you got it. I've worked and managed various retail stores along with product design for a specialty tool company and these are the desired markups.
As to shipping that is why you try to order as much as possible, it is cheaper per item to ship a pallet of goods rather than 1 or 2 items in a box.

Joined: 08/23/2013
yep part 2

Because the cost of shipping eats into the profit margin. Now a sneaky way around that is drop shipping directly from the manufacturer to the retailer FOB (Free On Board) manufacturer. that way the distributor bills the shipping directly to the retailer but never had to handle, repack, or pay shipping costs themselves.

questccg's picture
Joined: 04/16/2011
So confused...

JT from The Game Crafter (TGC) gave me other margins that he says are correct:

  • Retailer pays 50% MSRP (So for $25 = 12.50)
  • Distributor pays 30% MSRP ($7.50)

He says that it's Distributor = MSRP x 70%. But it seems like it's 30% because the amount is $7.50.

With those margins, I get why it's impossible to make a game outside of China. Can you imagine the manufacturing cost? It must be like $1.00 - $2.00 (at most)!

Joined: 08/23/2013


ret cost = .5(50%) x 25
ret cost = 12.50

dist cost= .7 (70%) x Msrp
dist cost = 17.50

if dist cost is 30%
then dist cost = .3 x 25
dist cost = 7.50

lets now add it up

manufacture sell price = msrp- (ret+dist)
manufacurer= 25- (7.5 + 12.5)
= 25-20 = 5

Looking at it I believe he may have meant that distributor cost is 70% off the MSRP.
That would get you the 7.50 figure also.

The big questions are:

what are your production costs?
What profit margin do you NEED to make?
What then will your MSRP be then?
Will your game sell at that MSRP?

mindspike's picture
Joined: 09/06/2011
Shipping kills the indie publisher

The cost of shipping is one of the largest obstacles to the small publisher, and a contributing factor to the existing three-tier distribution model.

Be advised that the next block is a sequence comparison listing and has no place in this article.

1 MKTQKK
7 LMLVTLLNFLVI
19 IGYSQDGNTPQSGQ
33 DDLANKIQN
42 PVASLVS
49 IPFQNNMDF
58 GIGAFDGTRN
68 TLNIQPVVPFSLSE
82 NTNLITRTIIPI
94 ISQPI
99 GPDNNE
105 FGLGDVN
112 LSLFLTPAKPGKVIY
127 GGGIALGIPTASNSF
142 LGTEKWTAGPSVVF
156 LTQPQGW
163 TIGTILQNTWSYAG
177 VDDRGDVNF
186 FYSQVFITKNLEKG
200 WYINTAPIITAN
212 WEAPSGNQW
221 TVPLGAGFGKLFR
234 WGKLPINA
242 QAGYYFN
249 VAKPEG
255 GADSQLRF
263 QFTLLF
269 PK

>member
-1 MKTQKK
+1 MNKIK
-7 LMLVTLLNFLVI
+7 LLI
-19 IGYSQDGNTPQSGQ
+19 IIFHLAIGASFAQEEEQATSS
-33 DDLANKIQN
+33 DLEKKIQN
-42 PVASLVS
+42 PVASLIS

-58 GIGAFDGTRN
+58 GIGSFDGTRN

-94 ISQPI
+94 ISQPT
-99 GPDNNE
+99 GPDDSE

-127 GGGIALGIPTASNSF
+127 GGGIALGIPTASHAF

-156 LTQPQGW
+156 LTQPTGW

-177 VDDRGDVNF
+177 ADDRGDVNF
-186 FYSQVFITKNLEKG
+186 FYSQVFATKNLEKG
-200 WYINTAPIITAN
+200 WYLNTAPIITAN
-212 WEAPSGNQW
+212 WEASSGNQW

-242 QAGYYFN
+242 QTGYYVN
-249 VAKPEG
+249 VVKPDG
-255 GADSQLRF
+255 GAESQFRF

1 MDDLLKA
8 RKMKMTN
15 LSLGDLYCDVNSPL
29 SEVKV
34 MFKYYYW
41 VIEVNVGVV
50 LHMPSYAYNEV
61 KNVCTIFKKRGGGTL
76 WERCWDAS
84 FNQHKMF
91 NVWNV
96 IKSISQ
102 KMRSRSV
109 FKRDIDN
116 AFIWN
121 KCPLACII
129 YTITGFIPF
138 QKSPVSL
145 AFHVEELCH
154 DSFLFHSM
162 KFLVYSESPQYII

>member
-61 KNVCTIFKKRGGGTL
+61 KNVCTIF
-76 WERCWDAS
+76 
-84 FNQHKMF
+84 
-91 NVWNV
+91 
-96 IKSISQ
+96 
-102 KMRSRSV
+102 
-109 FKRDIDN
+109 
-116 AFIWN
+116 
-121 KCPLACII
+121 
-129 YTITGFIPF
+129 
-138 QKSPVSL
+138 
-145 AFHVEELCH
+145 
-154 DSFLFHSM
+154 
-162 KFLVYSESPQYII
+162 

Unless special arrangements are made, the receiving entity expects to pay the cost of shipping goods which they have purchased. The distributor model allows retailers to achieve an economy of scale and save money on shipping costs.

Shipping tends to have a high initial fixed cost and a low marginal cost. For example: ABC Shipping charges $100 to ship a single pallet weighing up to 100 pounds, plus $1 for every additional 10 pounds to a maximum of 300 pounds. The retailer then prefers to ship a single heavy pallet from a distributor than to ship multiple light pallets from several publishers. It just costs less.

Because a retailer will seldom order more than a few units of any given product at a time, it is difficult to achieve an economy of scale when products are divided among several publishers. They are unable to create a heavy pallet. By aggregating products through a distributor, a retailer can purchase from multiple publishers and still achieve an economy of scale.

Distributors can also achieve an economy of scale by placing large orders from a publisher and distributing those units across multiple retailers in combination with products from other publishers. Fulfillment services like those provided by Game Salute provide distributors with large catalogs from which to purchase, allowing them to achieve that economy of scale with shipping.

Retailers also benefit by dealing with a single supplier, greatly streamlining the time and effort spent in tracking, invoicing, and receiving.

I think the discussion of margins is fairly well covered. I would hesitate to say the numbers are "industry standard" (I've never experienced such a thing) but I'm confident to say they are a good "industry average".